You can refinance your U.S. Department of Veterans Affairs (VA) mortgage loan to reduce your interest rate, cash out equity or otherwise consolidate your debt. VA mortgage refinances still must meet the department's credit, occupancy and income requirements.
The Department of Veterans Affairs backs VA loans, protecting lenders against defaulted loans. A veteran must meet "entitlement" requirements, meaning the veteran has logged enough service time for a full or partial loan guarantee. Guarantee amounts are the maximum loan available in the program. Full entitlement usually insures loan values up to $424,100, but the amount can vary in higher-cost markets.
VA-backed mortgages are owner-occupancy loans for single-family houses, condos and manufactured homes. While no minimum credit score is required, lenders prefer borrows to have good credit and a debt-to-income ratio of less than 41 percent. That means all your debt obligations – including mortgage, car, student loans, credit card debt and even child support – cannot exceed 41 percent of your income.
These requirements are standard for both new purchases and refinances. Veterans can reuse VA loan eligibility; it's not a one-time benefit.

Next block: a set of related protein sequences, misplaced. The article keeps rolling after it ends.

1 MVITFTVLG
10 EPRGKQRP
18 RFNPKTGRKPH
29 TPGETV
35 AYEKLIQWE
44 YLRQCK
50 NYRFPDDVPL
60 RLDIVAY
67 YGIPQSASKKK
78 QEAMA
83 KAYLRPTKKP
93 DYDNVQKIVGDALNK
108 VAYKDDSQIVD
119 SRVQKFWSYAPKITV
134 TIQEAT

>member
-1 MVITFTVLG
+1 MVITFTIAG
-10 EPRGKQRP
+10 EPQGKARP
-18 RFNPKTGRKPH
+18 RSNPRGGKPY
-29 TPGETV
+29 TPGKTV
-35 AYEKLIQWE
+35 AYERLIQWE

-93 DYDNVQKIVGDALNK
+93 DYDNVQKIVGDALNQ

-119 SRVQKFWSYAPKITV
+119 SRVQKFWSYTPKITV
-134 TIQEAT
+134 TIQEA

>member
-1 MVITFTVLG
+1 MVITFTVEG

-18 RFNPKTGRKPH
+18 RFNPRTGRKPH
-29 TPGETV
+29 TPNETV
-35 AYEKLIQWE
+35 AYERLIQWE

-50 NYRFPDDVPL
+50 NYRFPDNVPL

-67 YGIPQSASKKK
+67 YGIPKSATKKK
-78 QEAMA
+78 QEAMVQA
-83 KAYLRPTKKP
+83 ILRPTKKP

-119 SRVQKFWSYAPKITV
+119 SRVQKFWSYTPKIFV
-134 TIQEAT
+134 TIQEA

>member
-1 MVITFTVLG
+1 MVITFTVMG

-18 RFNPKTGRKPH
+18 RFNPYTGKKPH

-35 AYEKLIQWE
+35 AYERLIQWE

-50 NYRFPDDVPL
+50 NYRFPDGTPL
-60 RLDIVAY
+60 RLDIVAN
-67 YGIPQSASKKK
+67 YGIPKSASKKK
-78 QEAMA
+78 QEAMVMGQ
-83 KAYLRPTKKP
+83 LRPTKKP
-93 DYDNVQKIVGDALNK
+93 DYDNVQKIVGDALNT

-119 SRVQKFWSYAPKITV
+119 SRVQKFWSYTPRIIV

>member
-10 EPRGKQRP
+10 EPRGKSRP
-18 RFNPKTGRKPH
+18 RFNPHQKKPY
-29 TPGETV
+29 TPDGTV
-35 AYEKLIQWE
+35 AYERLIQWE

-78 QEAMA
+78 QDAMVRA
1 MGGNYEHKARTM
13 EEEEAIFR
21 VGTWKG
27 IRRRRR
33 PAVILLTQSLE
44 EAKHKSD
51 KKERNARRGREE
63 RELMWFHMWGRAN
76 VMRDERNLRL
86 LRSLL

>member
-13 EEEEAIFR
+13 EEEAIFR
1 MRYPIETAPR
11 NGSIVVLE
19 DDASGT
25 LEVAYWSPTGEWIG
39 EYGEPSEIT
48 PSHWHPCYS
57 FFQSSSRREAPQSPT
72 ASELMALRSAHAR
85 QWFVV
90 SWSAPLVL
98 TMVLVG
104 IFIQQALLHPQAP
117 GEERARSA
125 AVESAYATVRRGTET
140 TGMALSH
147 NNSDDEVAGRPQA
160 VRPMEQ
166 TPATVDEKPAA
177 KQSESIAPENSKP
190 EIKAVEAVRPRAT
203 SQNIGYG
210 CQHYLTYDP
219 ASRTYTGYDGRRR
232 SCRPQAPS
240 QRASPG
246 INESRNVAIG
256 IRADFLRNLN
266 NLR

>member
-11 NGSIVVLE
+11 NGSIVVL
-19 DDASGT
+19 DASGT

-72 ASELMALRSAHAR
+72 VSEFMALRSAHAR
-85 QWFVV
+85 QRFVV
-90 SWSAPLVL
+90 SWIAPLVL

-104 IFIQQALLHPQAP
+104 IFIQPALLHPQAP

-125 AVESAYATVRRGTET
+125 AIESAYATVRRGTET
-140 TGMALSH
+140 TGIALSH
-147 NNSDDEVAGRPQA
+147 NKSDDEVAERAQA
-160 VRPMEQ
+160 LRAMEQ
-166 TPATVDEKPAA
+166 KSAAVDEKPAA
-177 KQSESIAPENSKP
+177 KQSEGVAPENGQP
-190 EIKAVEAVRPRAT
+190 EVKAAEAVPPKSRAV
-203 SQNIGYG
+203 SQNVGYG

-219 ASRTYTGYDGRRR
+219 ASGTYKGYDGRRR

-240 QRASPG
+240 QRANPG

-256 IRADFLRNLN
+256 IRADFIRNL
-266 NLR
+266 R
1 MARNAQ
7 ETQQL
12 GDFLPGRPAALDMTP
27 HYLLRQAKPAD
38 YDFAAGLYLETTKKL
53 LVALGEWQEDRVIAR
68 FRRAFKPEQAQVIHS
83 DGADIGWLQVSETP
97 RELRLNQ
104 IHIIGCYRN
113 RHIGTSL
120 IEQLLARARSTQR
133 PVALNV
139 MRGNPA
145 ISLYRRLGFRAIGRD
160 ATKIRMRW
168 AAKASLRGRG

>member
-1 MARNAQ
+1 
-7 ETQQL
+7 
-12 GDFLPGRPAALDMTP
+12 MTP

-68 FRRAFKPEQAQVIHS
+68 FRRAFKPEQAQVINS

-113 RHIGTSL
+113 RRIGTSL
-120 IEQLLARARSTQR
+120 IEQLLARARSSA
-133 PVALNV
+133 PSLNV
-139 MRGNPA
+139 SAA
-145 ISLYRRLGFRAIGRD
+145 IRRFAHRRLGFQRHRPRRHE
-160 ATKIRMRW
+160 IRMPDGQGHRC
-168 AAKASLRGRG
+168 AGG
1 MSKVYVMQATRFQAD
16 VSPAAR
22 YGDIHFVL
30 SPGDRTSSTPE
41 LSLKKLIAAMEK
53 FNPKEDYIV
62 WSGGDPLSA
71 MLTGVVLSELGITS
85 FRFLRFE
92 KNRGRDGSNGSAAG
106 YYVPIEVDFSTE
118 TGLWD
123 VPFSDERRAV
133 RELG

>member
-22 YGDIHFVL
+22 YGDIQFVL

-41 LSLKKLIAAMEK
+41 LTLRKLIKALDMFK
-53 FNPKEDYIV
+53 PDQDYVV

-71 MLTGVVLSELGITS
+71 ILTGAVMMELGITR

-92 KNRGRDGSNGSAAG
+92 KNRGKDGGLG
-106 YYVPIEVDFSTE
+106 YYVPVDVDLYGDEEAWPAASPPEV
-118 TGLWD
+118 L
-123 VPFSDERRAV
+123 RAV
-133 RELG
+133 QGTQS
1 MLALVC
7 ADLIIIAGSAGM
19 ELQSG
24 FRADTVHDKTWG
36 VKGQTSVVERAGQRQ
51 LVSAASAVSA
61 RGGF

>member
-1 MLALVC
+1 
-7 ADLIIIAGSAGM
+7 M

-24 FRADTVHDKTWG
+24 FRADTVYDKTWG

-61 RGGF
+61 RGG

VA Streamline Refinance
The VA streamline refinance, also known as the VA Interest Rate Reduction Refinance Loan (IRRRL), refinances a home mortgage that is already a VA loan. Home appraisal and credit checks are not required. There are no out-of-pocket closing costs either.
While the IRRRL usually reduces interest rates on existing loans, it can streamline the process of refinancing an adjustable rate mortgage (ARM) without strict underwriting. In this instance, monthly payments might increase into a fixed cost. No cash is accessible in this refinance. It also has a funding fee of approximately 0.5 percent of the loan amount. Most homeowners finance the fee, adding it into the loan.
The VA Cash-Out Refinance Loan allows homeowners access to equity in their house while possibly lowering interest rates in low-interest markets. Up to 100 percent of the home's appraised value can be refinanced. There is no private mortgage insurance (PMI) requirement, and the VA limits closing costs. Out-of-pocket expenses include the required appraisal.
Conventional to VA Refinance
Even as a veteran, you might have a conventional home loan. For example, you might have maxed out your entitlement on a different home that you still have a mortgage on. In this case, once you pay off the first VA loan, you restore entitlement. When entitlement is restored, you can then refinance your conventional loan under a VA program.
If eligible, this becomes a VA Cash-Out Refinance Loan, following those guidelines.